AzureABILITY host Louis Berman talks Azure with Bentley Systems‘ Kevin Boland—an Enterprise Cloud Architect who manages one of the largest and most complex set of Azure deployments on the planet. The pair of friends talk a good deal of tech, but along the way they also ruminate on the joys of raising Boxers (no, not the underwear!) as well as the pleasures and perils of being a robotics dweeb.
Kevin is a Dad, Dog Rescuer, Technology Evangelist, Leader, Thinker, Mountain Biker, Security Nerd, Tinkerer, Maker, Enterprise Architect, DevOps Devotee, Azure Enthusiast, Mad Roboticist and more. To learn more more about Kevin, be sure to visit his LinkedIn page or follow him on Twitter (@kmboland).
During the course of the podcast, Kevin and Louis touch on a bunch of different topics, including:
The episode also features a pair of PSAs from two of our favorite kid-focused technology organizations Kodable and MakeCode. Give ’em some love (they do a great job!)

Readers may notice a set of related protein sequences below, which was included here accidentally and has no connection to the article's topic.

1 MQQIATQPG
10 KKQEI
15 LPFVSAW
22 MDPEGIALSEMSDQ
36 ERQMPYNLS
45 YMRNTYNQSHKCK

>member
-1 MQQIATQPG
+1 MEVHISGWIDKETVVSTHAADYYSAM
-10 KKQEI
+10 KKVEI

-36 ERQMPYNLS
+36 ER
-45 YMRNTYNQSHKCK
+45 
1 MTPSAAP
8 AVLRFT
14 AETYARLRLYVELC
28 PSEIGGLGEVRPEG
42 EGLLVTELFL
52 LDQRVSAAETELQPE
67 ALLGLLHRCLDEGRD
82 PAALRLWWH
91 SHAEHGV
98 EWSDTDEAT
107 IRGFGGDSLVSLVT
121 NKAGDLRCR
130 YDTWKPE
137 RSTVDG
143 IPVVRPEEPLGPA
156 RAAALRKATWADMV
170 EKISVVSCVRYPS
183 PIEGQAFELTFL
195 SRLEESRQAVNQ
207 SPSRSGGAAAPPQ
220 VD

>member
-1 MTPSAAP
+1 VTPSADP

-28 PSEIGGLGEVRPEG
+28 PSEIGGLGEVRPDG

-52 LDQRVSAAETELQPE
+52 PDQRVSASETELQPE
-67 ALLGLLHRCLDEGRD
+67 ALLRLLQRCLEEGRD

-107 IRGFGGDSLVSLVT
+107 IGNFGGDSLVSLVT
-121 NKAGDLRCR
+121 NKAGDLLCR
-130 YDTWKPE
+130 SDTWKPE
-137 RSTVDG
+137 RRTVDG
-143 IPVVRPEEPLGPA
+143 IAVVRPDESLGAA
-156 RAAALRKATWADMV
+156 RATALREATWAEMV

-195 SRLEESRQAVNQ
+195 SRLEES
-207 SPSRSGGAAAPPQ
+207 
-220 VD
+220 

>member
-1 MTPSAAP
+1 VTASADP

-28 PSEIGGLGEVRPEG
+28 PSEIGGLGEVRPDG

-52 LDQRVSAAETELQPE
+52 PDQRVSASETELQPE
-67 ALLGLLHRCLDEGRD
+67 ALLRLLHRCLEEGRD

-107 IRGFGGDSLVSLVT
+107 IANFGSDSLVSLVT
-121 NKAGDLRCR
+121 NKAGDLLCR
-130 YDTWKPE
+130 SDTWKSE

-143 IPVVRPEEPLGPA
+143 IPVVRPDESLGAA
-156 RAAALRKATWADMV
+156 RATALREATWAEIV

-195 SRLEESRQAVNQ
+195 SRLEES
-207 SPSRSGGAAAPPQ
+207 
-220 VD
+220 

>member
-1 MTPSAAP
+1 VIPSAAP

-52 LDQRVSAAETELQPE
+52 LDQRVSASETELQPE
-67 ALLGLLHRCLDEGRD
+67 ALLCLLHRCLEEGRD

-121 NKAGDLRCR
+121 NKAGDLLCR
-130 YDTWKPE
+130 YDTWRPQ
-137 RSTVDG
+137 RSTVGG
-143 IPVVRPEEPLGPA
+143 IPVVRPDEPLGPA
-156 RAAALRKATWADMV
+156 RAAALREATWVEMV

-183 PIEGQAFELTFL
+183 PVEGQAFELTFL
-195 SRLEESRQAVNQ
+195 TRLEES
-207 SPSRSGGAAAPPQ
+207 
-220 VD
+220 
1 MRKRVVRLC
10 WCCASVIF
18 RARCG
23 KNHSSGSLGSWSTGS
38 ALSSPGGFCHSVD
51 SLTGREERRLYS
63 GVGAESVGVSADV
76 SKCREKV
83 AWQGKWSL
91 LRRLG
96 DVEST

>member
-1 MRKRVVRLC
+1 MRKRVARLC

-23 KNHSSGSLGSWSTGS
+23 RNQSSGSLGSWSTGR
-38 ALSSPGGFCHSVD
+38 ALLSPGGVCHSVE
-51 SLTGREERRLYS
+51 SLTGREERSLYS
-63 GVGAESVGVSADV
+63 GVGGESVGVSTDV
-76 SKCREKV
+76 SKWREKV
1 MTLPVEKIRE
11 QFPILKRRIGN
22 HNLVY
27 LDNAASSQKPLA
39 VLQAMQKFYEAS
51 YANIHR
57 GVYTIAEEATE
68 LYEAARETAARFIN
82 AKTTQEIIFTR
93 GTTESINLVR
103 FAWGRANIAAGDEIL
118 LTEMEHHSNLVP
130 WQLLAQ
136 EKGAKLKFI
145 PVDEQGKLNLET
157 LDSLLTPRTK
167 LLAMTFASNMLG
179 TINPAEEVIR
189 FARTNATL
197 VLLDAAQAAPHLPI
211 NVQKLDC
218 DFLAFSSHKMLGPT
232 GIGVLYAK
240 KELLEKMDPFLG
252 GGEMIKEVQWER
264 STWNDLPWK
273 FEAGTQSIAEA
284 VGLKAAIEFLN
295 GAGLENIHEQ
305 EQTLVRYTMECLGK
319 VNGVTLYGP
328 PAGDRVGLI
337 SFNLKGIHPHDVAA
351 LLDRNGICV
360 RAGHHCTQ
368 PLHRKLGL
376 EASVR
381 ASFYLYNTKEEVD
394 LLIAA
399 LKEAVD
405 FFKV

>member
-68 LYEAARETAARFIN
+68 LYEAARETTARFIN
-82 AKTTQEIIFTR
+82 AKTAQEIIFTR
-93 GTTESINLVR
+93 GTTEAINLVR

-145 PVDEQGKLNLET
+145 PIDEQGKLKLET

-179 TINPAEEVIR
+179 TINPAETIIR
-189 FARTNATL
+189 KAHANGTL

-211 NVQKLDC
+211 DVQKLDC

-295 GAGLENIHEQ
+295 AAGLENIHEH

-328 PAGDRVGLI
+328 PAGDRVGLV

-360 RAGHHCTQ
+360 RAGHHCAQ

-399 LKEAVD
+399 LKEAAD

PLEASE VISIT http://azureability.com for show notes and additional episodes. Also, if you like (or even hate!) what we’re doing, please take the time to share your comments and suggestions (see Podbean App links, below), or you can email Louis directly at email@example.com.
CREDITS: Louis Berman (Host); Kevin Boland (Guest); Gretchen Huebner (Kodable PSA), Simon Hillvo (MakeCode PSA); Vincent Tone / PremiumBeat (Music); Heather Walsh (Intro/Outro); Louis Berman (Engineer); East Coast Studio (Editing)
TRANSCRIPT: https://www.videoindexer.ai/accounts/1c5a0342-11e8-4e1d-b656-d0bf35b80614/videos/7548a4be2a/; automatically generated by Microsoft’s Video Indexer service (http://videoindexer.ai).
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In this episode, Louis Berman discusses how to get started in Azure with his fellow Cloud Solutions Architect, Srini Ambati. Listen in as Louis and Srini give you a leg up into the cloud.
To learn more about getting started with Azure, be sure to check out the following links, or simply use your favorite search engine to access an absurd amount of Azure content; more than any one human could ever consume in a single lifetime: